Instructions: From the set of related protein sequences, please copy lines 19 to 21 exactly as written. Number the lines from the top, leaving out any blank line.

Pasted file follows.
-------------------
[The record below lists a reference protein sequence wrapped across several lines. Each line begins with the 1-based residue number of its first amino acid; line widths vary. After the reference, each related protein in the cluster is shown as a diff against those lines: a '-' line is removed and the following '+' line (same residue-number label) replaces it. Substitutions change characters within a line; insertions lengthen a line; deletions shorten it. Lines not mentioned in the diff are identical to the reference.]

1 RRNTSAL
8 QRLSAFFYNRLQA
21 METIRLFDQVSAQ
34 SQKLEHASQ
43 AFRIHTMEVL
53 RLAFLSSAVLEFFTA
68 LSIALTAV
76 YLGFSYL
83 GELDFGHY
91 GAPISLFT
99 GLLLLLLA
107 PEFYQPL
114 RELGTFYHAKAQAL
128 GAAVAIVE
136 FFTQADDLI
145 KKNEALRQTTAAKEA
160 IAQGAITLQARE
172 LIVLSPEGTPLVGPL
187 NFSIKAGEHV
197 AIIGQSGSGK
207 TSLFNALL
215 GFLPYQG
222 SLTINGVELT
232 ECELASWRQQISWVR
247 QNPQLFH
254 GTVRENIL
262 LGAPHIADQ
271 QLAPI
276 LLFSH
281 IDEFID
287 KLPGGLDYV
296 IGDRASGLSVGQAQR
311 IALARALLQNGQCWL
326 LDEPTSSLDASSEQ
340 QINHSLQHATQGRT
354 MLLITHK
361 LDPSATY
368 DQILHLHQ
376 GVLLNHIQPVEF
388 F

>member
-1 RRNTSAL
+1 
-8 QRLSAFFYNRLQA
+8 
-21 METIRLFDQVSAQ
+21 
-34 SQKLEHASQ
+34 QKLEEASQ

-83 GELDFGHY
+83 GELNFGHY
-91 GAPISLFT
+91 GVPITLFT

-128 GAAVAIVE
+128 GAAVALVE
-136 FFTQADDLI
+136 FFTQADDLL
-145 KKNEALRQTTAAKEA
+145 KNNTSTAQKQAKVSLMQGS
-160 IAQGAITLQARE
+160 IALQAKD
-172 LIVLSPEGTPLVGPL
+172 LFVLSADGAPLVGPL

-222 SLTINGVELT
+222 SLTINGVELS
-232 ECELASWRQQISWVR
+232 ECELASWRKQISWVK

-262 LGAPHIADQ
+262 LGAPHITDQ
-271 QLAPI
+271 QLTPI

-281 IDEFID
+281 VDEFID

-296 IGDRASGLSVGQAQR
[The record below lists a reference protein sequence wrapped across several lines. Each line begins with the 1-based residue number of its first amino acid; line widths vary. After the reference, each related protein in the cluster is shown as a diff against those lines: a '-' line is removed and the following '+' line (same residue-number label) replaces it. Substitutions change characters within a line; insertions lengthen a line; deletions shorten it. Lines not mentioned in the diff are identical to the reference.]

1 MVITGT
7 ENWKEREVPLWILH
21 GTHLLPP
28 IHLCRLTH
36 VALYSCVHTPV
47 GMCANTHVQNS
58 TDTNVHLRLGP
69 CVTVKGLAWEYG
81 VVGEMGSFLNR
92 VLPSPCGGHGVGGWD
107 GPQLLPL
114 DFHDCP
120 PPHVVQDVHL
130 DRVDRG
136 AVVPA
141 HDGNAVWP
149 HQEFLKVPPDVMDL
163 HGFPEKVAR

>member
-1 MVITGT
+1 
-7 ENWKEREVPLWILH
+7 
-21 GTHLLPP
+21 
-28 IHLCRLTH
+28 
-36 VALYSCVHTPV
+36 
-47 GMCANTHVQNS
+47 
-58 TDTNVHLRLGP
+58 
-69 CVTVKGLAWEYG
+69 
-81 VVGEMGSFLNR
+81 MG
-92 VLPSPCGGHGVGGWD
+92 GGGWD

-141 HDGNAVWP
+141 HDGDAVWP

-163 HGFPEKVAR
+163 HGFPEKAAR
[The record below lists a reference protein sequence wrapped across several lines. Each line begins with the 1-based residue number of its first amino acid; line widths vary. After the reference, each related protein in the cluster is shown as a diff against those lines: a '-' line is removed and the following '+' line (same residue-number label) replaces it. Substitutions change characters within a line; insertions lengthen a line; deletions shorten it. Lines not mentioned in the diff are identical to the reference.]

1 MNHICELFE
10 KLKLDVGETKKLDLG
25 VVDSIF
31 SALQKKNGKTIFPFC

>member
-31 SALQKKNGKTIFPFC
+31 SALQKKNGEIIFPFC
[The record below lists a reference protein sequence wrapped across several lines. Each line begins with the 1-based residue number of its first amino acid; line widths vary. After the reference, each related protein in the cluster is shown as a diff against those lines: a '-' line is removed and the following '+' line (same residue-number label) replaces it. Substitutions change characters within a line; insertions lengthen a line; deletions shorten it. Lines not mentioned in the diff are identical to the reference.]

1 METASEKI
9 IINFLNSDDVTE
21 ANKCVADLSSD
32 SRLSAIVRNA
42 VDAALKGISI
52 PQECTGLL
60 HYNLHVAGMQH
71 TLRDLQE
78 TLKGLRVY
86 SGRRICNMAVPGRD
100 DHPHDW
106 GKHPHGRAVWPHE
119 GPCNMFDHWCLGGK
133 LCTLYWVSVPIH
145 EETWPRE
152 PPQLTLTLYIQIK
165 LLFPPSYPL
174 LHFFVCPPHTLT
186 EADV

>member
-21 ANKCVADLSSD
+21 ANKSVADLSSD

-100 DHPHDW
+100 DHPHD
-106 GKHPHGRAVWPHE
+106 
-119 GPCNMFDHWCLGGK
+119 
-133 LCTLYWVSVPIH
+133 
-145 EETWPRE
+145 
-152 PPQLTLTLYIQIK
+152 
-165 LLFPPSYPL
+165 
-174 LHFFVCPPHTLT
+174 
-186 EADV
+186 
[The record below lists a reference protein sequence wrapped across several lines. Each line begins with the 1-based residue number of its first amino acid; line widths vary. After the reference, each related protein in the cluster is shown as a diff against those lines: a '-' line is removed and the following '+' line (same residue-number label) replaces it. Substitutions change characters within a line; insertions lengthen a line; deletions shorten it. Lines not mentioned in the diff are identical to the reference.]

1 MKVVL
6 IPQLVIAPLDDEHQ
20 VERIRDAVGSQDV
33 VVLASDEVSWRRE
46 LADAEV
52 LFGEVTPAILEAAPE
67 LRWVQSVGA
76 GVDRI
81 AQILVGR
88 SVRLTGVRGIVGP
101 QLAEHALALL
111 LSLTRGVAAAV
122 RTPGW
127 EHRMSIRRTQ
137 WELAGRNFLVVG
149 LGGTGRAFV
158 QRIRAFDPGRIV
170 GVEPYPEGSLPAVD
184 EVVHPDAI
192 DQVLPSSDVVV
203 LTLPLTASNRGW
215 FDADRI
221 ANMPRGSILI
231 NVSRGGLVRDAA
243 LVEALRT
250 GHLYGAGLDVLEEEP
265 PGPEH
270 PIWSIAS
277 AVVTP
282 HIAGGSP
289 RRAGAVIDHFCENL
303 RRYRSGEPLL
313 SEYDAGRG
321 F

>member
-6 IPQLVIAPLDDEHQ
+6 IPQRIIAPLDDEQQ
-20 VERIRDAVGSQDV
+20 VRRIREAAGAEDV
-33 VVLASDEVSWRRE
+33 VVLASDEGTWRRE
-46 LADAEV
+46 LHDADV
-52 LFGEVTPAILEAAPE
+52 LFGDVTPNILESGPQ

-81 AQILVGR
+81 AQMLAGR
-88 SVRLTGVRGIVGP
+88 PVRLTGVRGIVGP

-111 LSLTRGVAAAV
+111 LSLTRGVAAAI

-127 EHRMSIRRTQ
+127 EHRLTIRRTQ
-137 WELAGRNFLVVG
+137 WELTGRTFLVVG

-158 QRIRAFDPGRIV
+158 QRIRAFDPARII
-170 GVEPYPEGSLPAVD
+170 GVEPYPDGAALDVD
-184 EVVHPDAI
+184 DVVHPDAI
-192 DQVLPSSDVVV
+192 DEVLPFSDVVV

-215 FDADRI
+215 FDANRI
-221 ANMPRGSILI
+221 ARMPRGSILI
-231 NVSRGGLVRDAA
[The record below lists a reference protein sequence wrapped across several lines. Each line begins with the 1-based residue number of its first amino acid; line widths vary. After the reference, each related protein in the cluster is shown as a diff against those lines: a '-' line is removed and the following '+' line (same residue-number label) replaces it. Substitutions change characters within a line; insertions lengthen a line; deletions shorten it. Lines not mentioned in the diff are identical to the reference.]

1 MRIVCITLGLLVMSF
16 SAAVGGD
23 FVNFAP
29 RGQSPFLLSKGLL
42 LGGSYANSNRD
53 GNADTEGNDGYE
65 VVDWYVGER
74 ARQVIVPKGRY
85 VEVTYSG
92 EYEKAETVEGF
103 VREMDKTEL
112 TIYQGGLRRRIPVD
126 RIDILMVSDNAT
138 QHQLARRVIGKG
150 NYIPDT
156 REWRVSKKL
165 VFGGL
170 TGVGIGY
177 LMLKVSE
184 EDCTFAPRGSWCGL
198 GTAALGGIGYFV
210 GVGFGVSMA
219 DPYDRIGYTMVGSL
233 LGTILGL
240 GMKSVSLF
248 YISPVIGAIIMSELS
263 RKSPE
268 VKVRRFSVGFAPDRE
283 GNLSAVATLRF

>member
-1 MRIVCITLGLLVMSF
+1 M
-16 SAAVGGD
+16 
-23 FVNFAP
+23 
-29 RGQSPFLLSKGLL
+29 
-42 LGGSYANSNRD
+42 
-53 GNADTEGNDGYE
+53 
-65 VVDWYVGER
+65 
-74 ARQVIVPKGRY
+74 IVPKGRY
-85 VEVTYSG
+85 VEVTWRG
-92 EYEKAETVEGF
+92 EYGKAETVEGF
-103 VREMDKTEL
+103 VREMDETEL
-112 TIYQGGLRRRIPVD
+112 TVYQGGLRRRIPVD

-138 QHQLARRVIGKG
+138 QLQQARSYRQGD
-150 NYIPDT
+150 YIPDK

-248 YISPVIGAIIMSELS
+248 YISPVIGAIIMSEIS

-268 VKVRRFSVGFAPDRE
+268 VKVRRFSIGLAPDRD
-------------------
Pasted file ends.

172 LIVLSPEGTPLVGPL
187 NFSIKAGEHV
197 AIIGQSGSGK